Proposal to stop paid leave for school union reps draws fire

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Capital News Service
LANSING – A Republican-backed bill targeting public union officers could end up leaving schools suffering, say some education experts.
The Michigan Education Association (MEA) and Michigan Association of School Boards both oppose a bill they say would hit collective bargaining and is a state overreach into decision-making by local school districts.
The bill would prohibit school personnel and all other public employees except police officers, firefighters and prison guards from having union officers with full-time union duties on their payroll. That’s something normally decided between employers, unions and employees.

Employers like school districts would also be unable to pay part-time union representatives for time spent on union duties like meeting with school boards and coworkers.
Jarrett Skorup, a policy analyst for the Midland-based Mackinac Center for Public Policy, said the legislation is needed.
“Money being paid by taxpayers should go to public services,” he said.
The bill, which backers call a cost-cutting measure, is awaiting action by the House Commerce and Trade Committee after a close 20-17 passage in the Senate last month.
MEA President Steve Cook said it’s little more than an attack on teacher’s unions. The MEA is the state’s largest union of teachers and school personnel.
“It’s not necessary, it’s not needed, they have not built a case at all – they haven’t even tried to,” Cook said, speaking of bill sponsors. “It’s another slap at teachers.”
Joel Gerring, assistant legal counsel for the school boards group, said the legislation is overreach into what has historically been a local decision.
“Every district should be able to negotiate that independently, and every district has a little bit of a different situation and a unique set of circumstances,” Gerring said.
“For some districts, maybe this is a good rule. Maybe they’d bargain that into the contract and they wouldn’t want their teachers to have compensated leave. But for the vast majority, it’s better to have the option,” he said.
The bill’s main sponsor is Sen. Marty Knollenberg, R-Troy. Co-sponsors include Sens. Goeff Hansen, R-Hart; Tonya Schuitmaker, R-Lawton; Darwin Booher, R-Evart; Dave Hildenbrand, R-Lowell; John Proos, R-St. Joseph, and Judy Emmons, R-Sheridan.
In a school district, a union representative’s main duties include handling employee grievances and representing coworkers during negotiations on matters like benefits. In some cases, reps also help their district in areas like millage campaigns. Part-time reps maintain their primary role, such as teaching, while those on full-time release from their district serve primarily as liaisons between staff and school officials.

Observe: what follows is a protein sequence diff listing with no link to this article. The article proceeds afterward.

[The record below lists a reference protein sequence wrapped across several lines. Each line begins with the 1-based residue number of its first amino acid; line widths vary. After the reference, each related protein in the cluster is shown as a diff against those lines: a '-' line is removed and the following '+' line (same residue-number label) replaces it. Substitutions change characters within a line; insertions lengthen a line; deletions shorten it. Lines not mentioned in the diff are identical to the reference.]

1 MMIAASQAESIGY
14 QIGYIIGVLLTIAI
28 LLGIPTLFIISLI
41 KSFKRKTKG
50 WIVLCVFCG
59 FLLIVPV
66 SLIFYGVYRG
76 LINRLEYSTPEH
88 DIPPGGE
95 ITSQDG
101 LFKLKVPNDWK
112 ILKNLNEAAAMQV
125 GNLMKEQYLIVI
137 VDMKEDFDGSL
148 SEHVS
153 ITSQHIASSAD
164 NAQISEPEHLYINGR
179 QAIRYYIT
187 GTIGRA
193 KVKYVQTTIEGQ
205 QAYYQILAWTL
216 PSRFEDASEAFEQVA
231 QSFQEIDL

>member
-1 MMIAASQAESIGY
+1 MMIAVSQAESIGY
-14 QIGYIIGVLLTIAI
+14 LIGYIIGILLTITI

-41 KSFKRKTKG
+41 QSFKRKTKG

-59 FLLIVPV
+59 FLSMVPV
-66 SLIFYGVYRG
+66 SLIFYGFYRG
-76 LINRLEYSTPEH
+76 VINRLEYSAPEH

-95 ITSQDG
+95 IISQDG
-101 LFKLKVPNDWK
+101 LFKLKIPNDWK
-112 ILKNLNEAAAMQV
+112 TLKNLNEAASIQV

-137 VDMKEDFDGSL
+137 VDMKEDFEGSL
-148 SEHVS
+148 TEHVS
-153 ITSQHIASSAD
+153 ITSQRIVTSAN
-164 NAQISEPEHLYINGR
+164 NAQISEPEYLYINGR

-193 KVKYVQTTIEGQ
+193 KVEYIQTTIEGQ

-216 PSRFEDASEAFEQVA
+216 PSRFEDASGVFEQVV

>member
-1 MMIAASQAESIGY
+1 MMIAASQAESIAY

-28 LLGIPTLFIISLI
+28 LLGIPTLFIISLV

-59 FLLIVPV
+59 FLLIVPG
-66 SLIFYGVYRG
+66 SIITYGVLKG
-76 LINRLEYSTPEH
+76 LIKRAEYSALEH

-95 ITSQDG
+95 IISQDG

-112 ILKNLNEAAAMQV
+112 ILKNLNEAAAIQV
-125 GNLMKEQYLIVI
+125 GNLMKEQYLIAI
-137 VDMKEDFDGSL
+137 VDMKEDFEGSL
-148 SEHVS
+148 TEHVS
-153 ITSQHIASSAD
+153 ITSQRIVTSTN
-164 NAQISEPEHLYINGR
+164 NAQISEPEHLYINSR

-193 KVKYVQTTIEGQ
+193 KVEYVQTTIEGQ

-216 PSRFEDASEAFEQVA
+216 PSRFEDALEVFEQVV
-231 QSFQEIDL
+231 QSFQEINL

Cook said a union officer on full-time release “is almost a quasi-administrator, but hired by the local members.” He served as a full-time representative at the Lansing School District for 12 years.
“My job basically entailed putting out dozens and dozens of brushfires around the district to make sure that district business didn’t get hung up on this problem over here, or that problem over there,” he said.
Terms for the representative positions are generally negotiated and written into the union contract. For many districts, that’s been routine practice for decades, according to Gerring.
The Mackinac Center’s Skorup said, “There are some districts or unions who’ve said that they help out with other things – they deal with employee relationship issues or something like that. But if that’s the case, then the district should hire that person into some type of administration position.”
Skorup said trimming union representatives from the public payroll would give school districts significant savings. According to the Senate bill analysis, the proposed changes could save districts $2.7 million annually.
“At the very least, the school districts would be saving the couple million dollars they’re paying now, and probably much more than that,” Skorup said, referring to costs like substitute teachers who must be hired when union reps are involved in occasional negotiations.
But Gerring and the school board group said savings might not be so clear-cut.
“In general, the unions were paying the district back for those salaries anyway, so it wasn’t actually costing the district money, and having that option in place meant that we could resolve a lot of those issues during the work day,” Gerring said.
“I think many school districts not reimbursed by the unions would feel that, with being able to have those kinds of discussions and flexibility in terms of scheduling them, the benefits outweigh whatever it was that was costing them,” he said.
Senate Bill 280:

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